OF THE MEDICARE ACT OF 2003
ON STATE PHARMACEUTICAL PROGRAMS
While waiting for passage of a Medicare prescription drug benefit, over thirty states created their own programs for older people, people with disabilities, or both. In many instances existing state prescription drug plans are more generous and serve more people than the drug benefit scheduled to begin in 2006 under the Medicare Act signed into law on December 8, 2003. As result, there is concern that people in some states will have less drug coverage under the new Medicare program than under their current state plan.
The Medicare Act requires state plans to coordinate with each individual prescription drug plan (PDP) and each Medicare Advantage plan (HMO/PPO) offering drug benefits in the state. According to the new law, Medicare is primary, meaning Medicare pays for prescriptions first before other drug coverage. The state plan cannot do anything that interferes with a drug planís "tools for effective cost management." For example, if a PDP has a tiered co-payment to encourage people to use generic drugs, it appears the state plan could not pick up the full co-payment for brand name drugs as such payments (known as a "wrap around") would interfere with one of the PDPís cost management tools.
In a state with several PDPís, HMOs, and PPOs, it seems the state will to have develop a system, perhaps with many structures rather than one statewide plan, in order to coordinate appropriately with each Medicare plan offered in the state. This system may well need to change from year to year as the Medicare plans change. It is also unclear whether state plans will be able to cover drugs not on the Medicare PDPís formulary. Some states may choose to eliminate their drug plans once their residents have the new Medicare option, thereby further reducing assistance to people who donít qualify for low-income assistance under the Medicare program - and to all those who receive more under their state plan than will be available from Medicare.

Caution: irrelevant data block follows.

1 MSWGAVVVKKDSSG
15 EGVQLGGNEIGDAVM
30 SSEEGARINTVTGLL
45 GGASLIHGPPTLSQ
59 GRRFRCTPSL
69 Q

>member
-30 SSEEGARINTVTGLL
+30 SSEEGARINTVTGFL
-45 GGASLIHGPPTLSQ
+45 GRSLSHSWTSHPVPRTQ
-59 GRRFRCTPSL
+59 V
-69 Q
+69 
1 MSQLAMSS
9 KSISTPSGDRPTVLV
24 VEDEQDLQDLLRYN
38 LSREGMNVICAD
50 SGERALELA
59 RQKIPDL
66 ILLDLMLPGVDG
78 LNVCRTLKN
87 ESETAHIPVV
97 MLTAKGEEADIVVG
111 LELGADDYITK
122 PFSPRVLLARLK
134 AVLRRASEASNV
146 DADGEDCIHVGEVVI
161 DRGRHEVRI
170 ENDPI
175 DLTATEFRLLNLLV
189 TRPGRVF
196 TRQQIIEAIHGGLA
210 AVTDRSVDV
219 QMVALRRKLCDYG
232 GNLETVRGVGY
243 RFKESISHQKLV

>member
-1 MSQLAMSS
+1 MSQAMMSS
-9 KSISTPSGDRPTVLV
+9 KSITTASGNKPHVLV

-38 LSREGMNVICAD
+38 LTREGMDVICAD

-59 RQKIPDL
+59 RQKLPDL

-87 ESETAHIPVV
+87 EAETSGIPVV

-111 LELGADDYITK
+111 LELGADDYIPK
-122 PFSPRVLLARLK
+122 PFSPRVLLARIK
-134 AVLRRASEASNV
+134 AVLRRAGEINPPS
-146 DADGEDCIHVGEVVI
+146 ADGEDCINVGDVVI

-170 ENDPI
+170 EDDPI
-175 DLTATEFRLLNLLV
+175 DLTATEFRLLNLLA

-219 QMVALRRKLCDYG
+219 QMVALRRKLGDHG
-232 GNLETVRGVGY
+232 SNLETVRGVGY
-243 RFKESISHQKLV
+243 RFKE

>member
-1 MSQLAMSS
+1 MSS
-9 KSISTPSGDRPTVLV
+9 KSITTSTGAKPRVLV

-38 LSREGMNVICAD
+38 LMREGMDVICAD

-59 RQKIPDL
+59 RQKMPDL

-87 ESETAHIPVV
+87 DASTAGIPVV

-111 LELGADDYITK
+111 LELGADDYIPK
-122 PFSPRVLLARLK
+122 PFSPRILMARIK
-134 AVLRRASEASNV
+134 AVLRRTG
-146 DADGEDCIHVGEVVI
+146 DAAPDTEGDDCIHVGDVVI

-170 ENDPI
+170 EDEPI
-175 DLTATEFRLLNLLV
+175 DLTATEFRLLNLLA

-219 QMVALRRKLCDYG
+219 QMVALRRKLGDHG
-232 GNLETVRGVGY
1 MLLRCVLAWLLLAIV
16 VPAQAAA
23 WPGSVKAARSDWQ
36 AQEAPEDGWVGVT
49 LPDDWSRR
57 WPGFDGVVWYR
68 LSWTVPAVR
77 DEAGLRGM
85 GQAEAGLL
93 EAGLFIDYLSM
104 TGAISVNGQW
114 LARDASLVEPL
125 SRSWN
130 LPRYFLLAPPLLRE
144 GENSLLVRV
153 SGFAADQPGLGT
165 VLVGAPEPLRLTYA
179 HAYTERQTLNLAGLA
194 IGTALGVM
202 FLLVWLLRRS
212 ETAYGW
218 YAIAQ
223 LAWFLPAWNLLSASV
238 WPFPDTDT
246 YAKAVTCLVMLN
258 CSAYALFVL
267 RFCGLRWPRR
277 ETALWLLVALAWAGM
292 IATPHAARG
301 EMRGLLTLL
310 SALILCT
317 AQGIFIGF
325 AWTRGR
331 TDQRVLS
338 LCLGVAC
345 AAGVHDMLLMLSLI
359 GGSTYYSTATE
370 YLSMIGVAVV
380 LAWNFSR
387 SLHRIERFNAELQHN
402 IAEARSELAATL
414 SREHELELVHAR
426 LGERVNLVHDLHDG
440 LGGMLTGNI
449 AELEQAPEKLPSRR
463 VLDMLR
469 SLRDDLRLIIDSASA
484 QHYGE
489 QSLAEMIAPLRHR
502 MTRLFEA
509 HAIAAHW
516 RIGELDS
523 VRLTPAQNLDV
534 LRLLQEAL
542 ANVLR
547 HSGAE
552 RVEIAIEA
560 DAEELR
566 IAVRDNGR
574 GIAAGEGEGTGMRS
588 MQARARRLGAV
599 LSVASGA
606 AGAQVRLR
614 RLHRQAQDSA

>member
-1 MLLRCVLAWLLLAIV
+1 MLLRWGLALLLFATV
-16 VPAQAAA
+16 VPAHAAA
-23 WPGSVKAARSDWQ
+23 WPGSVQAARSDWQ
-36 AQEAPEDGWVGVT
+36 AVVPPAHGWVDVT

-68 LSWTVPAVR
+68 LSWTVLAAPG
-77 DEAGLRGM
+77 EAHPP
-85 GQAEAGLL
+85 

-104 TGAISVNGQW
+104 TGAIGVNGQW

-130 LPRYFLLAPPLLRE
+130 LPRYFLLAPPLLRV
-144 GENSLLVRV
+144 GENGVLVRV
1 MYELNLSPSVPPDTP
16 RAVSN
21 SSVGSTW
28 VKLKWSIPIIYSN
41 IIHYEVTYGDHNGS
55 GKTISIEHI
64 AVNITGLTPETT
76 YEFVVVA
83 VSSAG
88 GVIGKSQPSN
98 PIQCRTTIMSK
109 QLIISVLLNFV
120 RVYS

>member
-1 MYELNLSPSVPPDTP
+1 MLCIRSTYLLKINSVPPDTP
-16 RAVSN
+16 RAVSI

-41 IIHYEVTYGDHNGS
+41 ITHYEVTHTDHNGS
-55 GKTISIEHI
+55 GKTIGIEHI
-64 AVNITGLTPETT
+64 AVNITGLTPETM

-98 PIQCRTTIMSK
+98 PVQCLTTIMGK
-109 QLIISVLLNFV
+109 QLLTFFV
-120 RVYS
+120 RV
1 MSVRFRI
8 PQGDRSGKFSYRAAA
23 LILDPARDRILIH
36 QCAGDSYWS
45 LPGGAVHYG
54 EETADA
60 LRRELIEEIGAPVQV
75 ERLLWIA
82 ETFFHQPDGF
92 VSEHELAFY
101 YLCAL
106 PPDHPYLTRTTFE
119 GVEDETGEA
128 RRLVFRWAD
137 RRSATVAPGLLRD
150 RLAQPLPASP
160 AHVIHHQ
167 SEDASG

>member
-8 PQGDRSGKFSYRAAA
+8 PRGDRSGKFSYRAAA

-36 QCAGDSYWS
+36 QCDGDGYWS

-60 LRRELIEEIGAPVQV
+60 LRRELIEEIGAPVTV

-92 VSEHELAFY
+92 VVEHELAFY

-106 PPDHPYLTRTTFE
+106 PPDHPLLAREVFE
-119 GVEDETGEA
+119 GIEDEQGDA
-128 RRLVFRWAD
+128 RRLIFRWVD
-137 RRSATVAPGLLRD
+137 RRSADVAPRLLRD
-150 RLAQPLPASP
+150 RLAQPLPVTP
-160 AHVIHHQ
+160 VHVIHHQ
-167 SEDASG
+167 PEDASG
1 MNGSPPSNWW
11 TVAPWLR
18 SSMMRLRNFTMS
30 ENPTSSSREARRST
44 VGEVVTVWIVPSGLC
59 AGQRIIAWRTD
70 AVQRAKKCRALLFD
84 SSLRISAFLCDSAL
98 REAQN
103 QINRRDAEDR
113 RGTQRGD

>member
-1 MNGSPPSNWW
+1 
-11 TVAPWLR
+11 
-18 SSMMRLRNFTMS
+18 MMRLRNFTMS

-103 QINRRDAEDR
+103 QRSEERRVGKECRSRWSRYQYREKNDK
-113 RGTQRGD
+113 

In order to clarify the likely impact in a given state, one has to review the relevant state law as well as the Medicare statute. In Connecticut, for example, the stateís pharmaceutical program, ConnPACE, provides payment only if no other plan of insurance or assistance is available to an eligible person. Connecticut has not yet decided whether it will require eligible Medicare beneficiaries to sign-up for a Medicare drug plan if one is "available" to them, or to what extent ConnPACE coverage will then be allowed. The state also has yet to decide whether ConnPACE will pay any premiums, deductibles or co-payments applicable under the Medicare drug plan or if it will be able to cover the cost of drugs not on a Medicare prescription planís formulary. Following the precedent set with Medicare+Choice, it is likely that ConnPACE will assist with the cost of drugs during the "doughnut hole" in the Medicare drug benefit. It is still uncertain, however, if the new Medicare law allows those payments to count toward meeting the "doughnutís"out-of-pocket threshold, and for what drugs, if any, payment would count.
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